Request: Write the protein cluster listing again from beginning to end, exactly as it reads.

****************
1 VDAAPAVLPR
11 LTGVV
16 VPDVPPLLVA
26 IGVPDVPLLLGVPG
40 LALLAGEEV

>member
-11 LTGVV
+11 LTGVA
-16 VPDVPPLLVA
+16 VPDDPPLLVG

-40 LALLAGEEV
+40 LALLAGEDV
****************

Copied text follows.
1 VDAAPAVLPR
11 LTGVV
16 VPDVPPLLVA
26 IGVPDVPLLLGVPG
40 LALLAGEEV

>member
-11 LTGVV
+11 LTGVA
-16 VPDVPPLLVA
+16 VPDDPPLLVG

-40 LALLAGEEV
+40 LALLAGEDV